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Kansallisarkisto, Helsinki

Page history last edited by Paul Keenan 13 years, 8 months ago

Date of tip: July 2005

Source: Ville Jalovaara, ville.jalovaara@helsinki.fi  



Location: Rauhankatu 17, FIN-00171 Helsinki, Finland


Telephone: 358 9 228 521 


How to get there: The impressive looking National Archives building is located in the centre of the Finnish capital. It is next to the main campus of the University of Helsinki and one block away from white Evangelical Lutheran cathedral overlooking the city. A public entrance to the archives is from the new side, which is next to the old main building. The old section dates back to the year 1890 and it really looks like a classic archive. It is really worth visiting, even as a tourist, if you come to Helsinki.


Language: Most documents are in Finnish. In documents dating back to the Middle Ages language is often Latin. Many official state documents written before Finnish independence in year 1917 are in Swedish or Russian. 


Getting started: The National Archives is easy to use. First write your name in the book next to the main entrance and than leave your bags in the lockers. No bags or outdoor clothing are allowed in to the research rooms. You don’t need an ID or to fill in forms to use the archives.  From the main information desk located between the old and the new research room you can get guidance to find what you are looking for. All the catalogues are also in this room. The green main catalogues are the best place to start.   


Opening Hours: 9am-8pm (Monday-Friday) 9am-3pm (Saturday). During summer: (June − August) 9am-6pm (Monday-Friday) closed on Saturday. 


General working conditions: There are two research rooms and a separate microfilm reading room in the archives. You must book a time to use a microfilm reader. Many older documents are available only as microfilms. 


Consultation: For every file you want to see you must fill an individual ordering from. Forms are very simple and are available in Finnish and Swedish. You can have only six files at your disposal at one time. There is no daily limit but getting new files delivered once you have returned one you have already used can take some time. To avoid confusion you are only allowed to keep one file open at your desk. Last orders will have to be made before 14.30. On Saturdays no new files are delivered. There is a special place where you will have to return used files. 


Policy on technology: You are free to use laptops. With permission from the main information desk, digital cameras (without flash) are also allowed. There are a few collections that you are not allowed to photograph.  


Photocopy policy: To be able to get photocopies you will need to ask for permission from the main information desk to go to the photocopying office with your file. Permission is needed because the office is in the main hall outside the research rooms. Once in the office, ask for a clerk to take the copies. The price for one A4 copy is 55 cents.  


Particularities: There is a good cafeteria called Café Hausen in the new building. Unicafe (http://www.unicafe.fi/) students’ restaurants are available in the nearby campus area. Although without an active membership card of the Student Union of the University of Helsinki you can’t get reduced prices from these restaurants, food is still cheaper than in normal restaurants.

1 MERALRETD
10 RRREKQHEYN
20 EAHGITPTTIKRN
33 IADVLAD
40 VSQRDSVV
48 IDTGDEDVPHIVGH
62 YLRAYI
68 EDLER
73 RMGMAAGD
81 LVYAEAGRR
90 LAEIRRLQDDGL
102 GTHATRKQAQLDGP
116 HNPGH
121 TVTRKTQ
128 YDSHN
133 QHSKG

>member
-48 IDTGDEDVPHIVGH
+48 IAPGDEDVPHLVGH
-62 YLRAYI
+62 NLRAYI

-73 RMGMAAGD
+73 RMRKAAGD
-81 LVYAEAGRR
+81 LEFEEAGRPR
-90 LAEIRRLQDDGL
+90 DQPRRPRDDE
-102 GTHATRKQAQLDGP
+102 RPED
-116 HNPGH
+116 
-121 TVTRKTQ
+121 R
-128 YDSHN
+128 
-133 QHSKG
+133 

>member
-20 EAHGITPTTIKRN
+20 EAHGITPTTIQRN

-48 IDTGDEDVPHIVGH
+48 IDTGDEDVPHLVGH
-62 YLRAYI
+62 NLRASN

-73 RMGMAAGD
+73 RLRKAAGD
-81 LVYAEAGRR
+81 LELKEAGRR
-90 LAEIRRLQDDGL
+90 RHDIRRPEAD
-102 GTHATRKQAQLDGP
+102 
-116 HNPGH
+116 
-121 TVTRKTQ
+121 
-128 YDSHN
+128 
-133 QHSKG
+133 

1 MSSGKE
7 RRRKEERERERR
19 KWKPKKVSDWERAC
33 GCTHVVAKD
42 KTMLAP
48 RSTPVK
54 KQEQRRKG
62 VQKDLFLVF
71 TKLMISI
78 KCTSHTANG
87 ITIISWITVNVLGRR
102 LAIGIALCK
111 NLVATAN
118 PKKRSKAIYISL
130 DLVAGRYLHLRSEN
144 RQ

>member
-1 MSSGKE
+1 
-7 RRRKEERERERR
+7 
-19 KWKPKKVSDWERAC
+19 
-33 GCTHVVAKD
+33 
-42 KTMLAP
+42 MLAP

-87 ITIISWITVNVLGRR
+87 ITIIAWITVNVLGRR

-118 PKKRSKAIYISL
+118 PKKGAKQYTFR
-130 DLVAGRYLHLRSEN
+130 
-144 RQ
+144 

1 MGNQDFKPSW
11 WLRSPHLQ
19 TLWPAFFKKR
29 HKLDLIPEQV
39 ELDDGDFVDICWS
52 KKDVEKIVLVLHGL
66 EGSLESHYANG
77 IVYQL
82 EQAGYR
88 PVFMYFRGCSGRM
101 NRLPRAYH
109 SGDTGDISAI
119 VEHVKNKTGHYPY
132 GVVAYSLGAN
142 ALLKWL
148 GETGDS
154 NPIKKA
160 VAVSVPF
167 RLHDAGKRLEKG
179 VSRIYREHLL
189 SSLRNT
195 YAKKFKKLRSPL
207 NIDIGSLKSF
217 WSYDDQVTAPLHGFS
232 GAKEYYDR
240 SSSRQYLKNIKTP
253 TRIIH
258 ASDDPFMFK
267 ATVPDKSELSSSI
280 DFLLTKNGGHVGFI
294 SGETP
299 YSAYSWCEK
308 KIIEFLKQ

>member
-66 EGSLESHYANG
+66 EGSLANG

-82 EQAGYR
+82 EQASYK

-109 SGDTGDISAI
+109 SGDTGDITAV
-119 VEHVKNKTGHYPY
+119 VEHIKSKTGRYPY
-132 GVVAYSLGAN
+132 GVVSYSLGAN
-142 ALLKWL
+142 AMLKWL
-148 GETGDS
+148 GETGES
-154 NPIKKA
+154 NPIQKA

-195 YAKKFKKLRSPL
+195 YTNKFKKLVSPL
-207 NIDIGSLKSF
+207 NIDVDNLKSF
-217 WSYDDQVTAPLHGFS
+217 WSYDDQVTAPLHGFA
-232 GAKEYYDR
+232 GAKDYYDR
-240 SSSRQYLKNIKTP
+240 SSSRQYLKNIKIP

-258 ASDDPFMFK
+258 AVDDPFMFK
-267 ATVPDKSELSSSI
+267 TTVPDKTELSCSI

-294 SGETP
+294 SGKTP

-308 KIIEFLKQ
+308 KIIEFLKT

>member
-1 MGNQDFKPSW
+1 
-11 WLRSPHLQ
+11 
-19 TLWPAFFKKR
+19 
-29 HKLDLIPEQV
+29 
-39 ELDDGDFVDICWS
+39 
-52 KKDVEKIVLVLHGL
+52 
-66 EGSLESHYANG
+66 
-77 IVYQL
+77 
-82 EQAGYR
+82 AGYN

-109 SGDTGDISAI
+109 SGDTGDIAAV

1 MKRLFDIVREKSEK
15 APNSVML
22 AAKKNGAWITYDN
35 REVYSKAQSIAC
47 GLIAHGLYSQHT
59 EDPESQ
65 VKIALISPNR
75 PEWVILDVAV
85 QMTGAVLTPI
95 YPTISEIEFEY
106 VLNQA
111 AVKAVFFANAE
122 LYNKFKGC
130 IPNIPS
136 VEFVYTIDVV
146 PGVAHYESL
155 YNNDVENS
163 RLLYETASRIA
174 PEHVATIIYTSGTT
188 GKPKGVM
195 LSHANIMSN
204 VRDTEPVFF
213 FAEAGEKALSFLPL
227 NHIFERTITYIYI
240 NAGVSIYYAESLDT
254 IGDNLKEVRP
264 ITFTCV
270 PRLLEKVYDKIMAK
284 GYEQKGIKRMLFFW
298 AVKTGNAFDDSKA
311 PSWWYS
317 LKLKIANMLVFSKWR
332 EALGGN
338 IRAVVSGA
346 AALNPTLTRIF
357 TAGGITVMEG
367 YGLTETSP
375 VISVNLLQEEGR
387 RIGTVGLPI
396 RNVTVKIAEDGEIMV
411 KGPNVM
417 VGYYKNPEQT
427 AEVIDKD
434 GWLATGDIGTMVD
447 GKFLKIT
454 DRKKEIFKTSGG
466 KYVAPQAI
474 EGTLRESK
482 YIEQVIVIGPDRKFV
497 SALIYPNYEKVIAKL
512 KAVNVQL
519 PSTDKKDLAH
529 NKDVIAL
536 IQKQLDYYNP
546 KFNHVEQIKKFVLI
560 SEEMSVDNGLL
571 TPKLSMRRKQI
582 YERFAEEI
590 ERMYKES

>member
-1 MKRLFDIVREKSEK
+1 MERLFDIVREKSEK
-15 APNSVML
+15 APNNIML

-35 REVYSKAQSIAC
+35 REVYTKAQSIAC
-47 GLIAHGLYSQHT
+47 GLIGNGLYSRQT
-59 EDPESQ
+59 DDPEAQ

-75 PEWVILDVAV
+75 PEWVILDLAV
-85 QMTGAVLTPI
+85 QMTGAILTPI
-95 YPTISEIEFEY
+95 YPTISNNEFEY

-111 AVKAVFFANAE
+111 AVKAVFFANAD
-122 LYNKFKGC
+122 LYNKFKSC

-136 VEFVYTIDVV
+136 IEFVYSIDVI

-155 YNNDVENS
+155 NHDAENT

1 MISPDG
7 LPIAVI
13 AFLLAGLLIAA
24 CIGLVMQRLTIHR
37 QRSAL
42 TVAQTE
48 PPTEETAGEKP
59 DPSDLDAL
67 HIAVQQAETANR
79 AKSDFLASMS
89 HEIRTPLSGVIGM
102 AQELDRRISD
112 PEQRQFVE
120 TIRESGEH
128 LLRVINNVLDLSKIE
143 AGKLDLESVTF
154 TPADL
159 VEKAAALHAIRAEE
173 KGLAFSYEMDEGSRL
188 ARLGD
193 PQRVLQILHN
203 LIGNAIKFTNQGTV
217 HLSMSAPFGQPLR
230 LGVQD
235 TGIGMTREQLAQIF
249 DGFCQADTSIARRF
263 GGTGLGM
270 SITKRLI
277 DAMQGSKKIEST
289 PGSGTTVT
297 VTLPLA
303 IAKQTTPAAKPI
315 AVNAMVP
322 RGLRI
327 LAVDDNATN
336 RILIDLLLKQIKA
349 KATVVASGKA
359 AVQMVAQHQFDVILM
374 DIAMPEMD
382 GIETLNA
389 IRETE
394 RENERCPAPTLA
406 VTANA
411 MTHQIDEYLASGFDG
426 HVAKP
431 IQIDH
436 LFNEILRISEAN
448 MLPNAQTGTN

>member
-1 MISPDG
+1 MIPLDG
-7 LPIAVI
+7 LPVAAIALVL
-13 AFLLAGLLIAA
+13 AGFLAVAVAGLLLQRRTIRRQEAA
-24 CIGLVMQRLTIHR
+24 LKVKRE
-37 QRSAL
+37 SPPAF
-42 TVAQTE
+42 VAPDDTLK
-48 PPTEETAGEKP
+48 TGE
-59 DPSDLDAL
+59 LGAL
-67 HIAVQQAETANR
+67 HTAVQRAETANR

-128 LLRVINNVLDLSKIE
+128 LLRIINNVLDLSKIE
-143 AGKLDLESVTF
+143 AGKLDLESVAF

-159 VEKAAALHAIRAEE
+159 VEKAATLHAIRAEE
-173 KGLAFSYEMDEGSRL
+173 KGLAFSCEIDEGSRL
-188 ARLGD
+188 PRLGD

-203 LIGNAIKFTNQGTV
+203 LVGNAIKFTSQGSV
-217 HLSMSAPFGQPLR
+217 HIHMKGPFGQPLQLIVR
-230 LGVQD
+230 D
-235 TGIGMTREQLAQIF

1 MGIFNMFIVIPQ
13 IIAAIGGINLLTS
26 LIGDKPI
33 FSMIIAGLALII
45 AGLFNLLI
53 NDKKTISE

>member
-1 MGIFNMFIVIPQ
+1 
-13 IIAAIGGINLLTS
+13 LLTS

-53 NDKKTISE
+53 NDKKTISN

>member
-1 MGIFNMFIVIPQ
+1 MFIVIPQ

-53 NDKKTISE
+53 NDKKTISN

How to apply for classified files: The National Archives preserves important private collections. For example, papers of many former Finnish politicians, cultural figures and bishops are there. To be able to use some of these archives you will have to apply for permission — by a written form — from the Director of the National Archives. If you are not a postgraduate researcher, you’ll need a letter of recommendation from your supervisor. In some cases you may have to contact a private person, who has been assigned to be an overseer of a certain archive and ask for permission. This may take time. If you are coming from abroad and plan to use one of the private collections, it is advisable to contact the archive well in advance and ask if permission is needed. 


Contact name in case of questions regarding classified files: National Archives telephone exchange: 358 9 228 521 


Etc: The staff of the National Archives information service in Helsinki are helpful and friendly. I have always enjoyed working in there. Ask for any advice if you need to. There is an archive database called “arkistotietokanta” on the internet:


This database covers most of collections in the Finnish National Archives system. Although take a note that not all the material you can find from “arkistotietokanta” is located in Helsinki.  There are seven provincial archives in different parts of the country. One the most important political archives for a Cold War researcher in Finland — the Archives of the President of the Republic Urho Kekkonen — is not in the National Archives. “Urho Kekkosen arkisto” is in the president’s former estate at Orimattila. 


Link for the UKK-archive: http://www.kolumbus.fi/ukk-arkisto/ 


Places to Stay: There is variety of good places to stay in Helsinki from a Stadium Hostel to reasonably priced hotels.     

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